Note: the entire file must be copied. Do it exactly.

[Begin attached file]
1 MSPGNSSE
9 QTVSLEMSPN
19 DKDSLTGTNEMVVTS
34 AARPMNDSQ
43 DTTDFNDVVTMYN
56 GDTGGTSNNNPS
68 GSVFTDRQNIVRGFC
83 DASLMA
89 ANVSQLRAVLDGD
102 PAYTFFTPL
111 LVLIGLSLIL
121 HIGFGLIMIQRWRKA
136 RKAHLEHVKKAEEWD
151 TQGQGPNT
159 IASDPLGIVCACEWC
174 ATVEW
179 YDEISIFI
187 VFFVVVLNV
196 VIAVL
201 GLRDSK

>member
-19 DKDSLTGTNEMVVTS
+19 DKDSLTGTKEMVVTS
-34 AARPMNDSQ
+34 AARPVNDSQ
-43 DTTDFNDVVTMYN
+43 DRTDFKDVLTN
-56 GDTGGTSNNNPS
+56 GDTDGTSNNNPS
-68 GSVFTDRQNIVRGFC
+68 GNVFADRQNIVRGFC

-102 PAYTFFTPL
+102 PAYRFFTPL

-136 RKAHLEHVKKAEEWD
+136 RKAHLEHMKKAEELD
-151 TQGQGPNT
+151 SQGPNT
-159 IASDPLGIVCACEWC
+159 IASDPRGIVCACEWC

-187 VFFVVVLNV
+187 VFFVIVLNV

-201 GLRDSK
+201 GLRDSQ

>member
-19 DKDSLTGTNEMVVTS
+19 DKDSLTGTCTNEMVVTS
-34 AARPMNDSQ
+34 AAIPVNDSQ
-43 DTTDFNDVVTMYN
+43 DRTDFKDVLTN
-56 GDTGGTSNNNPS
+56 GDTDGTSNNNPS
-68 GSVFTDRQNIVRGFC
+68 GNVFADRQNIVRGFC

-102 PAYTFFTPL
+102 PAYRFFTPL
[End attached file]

1 MSPGNSSE
9 QTVSLEMSPN
19 DKDSLTGTNEMVVTS
34 AARPMNDSQ
43 DTTDFNDVVTMYN
56 GDTGGTSNNNPS
68 GSVFTDRQNIVRGFC
83 DASLMA
89 ANVSQLRAVLDGD
102 PAYTFFTPL
111 LVLIGLSLIL
121 HIGFGLIMIQRWRKA
136 RKAHLEHVKKAEEWD
151 TQGQGPNT
159 IASDPLGIVCACEWC
174 ATVEW
179 YDEISIFI
187 VFFVVVLNV
196 VIAVL
201 GLRDSK

>member
-19 DKDSLTGTNEMVVTS
+19 DKDSLTGTKEMVVTS
-34 AARPMNDSQ
+34 AARPVNDSQ
-43 DTTDFNDVVTMYN
+43 DRTDFKDVLTN
-56 GDTGGTSNNNPS
+56 GDTDGTSNNNPS
-68 GSVFTDRQNIVRGFC
+68 GNVFADRQNIVRGFC

-102 PAYTFFTPL
+102 PAYRFFTPL

-136 RKAHLEHVKKAEEWD
+136 RKAHLEHMKKAEELD
-151 TQGQGPNT
+151 SQGPNT
-159 IASDPLGIVCACEWC
+159 IASDPRGIVCACEWC

-187 VFFVVVLNV
+187 VFFVIVLNV

-201 GLRDSK
+201 GLRDSQ

>member
-19 DKDSLTGTNEMVVTS
+19 DKDSLTGTCTNEMVVTS
-34 AARPMNDSQ
+34 AAIPVNDSQ
-43 DTTDFNDVVTMYN
+43 DRTDFKDVLTN
-56 GDTGGTSNNNPS
+56 GDTDGTSNNNPS
-68 GSVFTDRQNIVRGFC
+68 GNVFADRQNIVRGFC

-102 PAYTFFTPL
+102 PAYRFFTPL